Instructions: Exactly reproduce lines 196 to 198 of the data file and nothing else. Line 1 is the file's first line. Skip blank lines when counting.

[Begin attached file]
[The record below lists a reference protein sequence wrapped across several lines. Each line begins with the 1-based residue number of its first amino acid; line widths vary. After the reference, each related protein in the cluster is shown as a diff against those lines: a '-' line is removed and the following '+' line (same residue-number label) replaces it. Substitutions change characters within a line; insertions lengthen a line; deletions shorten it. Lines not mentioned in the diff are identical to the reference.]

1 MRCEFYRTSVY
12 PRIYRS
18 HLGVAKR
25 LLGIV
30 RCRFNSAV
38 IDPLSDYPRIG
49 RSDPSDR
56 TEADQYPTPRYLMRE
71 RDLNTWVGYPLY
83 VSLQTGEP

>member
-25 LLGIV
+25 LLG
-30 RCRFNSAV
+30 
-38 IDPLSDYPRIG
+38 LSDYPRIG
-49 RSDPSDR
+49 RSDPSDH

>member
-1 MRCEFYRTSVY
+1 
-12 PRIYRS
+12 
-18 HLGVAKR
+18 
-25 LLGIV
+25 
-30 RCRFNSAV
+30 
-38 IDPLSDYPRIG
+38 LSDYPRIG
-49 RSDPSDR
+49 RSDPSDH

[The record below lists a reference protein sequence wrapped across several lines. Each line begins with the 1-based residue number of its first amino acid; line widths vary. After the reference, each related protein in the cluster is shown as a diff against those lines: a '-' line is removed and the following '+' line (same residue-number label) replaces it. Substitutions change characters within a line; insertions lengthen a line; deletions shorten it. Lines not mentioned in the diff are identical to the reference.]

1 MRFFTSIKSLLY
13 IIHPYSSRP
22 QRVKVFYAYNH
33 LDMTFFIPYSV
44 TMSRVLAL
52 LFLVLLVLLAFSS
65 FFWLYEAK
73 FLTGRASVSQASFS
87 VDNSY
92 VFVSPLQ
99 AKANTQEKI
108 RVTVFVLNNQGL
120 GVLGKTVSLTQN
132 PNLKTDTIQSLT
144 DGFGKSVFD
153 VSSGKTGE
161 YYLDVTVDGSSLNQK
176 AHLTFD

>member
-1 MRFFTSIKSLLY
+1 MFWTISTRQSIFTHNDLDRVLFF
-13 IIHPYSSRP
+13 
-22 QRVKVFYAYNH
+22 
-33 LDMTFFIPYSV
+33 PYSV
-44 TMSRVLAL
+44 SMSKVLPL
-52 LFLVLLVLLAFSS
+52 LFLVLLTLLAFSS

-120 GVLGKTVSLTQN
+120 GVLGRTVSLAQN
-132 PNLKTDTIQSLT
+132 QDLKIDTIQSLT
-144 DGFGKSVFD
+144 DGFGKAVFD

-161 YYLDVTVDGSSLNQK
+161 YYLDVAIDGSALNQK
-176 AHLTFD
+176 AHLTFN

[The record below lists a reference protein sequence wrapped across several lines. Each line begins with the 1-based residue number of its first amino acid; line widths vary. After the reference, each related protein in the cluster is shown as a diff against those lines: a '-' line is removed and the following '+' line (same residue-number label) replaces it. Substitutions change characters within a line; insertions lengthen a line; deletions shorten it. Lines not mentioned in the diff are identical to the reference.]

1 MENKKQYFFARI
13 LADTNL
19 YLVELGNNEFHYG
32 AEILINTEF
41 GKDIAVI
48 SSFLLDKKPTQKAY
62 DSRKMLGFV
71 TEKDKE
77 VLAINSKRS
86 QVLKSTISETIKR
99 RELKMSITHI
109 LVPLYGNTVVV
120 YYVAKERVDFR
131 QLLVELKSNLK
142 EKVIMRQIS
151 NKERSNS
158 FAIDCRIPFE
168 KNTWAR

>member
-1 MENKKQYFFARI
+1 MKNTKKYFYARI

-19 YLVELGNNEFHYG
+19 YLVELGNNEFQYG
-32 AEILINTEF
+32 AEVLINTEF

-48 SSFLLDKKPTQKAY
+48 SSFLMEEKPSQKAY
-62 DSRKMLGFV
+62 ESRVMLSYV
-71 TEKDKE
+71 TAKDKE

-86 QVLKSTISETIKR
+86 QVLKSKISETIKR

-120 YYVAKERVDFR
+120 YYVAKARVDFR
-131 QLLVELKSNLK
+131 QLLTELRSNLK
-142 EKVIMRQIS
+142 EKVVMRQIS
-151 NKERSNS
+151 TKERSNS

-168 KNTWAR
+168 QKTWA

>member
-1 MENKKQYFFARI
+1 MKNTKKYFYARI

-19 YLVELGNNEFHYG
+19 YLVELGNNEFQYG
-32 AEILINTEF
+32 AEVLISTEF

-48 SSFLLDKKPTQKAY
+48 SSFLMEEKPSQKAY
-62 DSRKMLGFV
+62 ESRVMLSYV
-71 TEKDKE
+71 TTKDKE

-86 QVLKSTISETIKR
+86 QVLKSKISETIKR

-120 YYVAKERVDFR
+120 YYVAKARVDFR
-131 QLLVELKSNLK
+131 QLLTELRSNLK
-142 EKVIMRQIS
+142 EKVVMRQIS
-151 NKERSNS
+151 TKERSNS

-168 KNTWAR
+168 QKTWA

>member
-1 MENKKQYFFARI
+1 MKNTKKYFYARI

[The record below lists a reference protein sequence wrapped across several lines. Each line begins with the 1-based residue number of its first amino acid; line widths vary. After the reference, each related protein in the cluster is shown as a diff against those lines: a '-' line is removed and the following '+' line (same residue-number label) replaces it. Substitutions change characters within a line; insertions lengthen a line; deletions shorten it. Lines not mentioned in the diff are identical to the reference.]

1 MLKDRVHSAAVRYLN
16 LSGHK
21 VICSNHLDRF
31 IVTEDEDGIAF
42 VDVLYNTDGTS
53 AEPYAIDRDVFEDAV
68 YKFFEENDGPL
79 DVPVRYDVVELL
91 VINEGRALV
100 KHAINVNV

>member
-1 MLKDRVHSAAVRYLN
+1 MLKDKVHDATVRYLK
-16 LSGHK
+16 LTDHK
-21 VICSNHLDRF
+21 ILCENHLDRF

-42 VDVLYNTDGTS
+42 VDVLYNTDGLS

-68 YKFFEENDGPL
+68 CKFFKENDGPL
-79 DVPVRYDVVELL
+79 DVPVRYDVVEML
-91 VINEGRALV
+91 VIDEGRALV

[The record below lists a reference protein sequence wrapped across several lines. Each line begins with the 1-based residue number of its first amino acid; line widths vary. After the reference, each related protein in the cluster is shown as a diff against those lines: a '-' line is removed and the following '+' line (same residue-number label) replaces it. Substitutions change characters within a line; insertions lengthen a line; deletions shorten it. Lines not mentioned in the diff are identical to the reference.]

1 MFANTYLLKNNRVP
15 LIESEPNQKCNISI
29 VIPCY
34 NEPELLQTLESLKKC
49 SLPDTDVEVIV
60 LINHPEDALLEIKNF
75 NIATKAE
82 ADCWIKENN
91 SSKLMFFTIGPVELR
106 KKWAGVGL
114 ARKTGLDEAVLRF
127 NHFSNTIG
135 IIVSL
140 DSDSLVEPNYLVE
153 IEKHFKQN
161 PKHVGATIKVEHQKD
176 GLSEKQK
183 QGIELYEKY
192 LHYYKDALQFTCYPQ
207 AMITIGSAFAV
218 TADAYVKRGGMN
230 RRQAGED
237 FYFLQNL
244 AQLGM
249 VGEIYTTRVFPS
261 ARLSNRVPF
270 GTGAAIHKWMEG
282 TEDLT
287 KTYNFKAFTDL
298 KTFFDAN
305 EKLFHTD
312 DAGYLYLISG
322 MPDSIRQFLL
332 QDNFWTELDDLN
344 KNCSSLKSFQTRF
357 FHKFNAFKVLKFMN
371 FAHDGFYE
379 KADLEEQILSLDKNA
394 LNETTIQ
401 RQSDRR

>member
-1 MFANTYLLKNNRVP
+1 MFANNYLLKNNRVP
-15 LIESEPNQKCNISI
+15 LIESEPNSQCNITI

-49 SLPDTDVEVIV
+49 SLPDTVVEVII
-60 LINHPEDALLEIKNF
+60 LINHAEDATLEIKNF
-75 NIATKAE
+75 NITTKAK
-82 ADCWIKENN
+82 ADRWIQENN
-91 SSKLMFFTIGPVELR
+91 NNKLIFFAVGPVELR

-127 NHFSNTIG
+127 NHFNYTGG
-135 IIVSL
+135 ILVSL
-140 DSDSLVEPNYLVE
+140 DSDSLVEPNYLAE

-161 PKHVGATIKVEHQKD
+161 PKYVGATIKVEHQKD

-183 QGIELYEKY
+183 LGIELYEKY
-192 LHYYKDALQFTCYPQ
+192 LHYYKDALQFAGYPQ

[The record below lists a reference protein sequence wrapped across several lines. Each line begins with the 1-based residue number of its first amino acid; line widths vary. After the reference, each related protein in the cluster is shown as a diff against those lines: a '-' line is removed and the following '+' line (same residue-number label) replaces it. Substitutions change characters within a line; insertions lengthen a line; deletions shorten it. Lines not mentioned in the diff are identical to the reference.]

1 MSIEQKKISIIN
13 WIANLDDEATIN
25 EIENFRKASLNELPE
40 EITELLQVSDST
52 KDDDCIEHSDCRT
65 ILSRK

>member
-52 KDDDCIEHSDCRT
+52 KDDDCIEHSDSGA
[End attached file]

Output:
207 AMITIGSAFAV
218 TADAYVKRGGMN
230 RRQAGED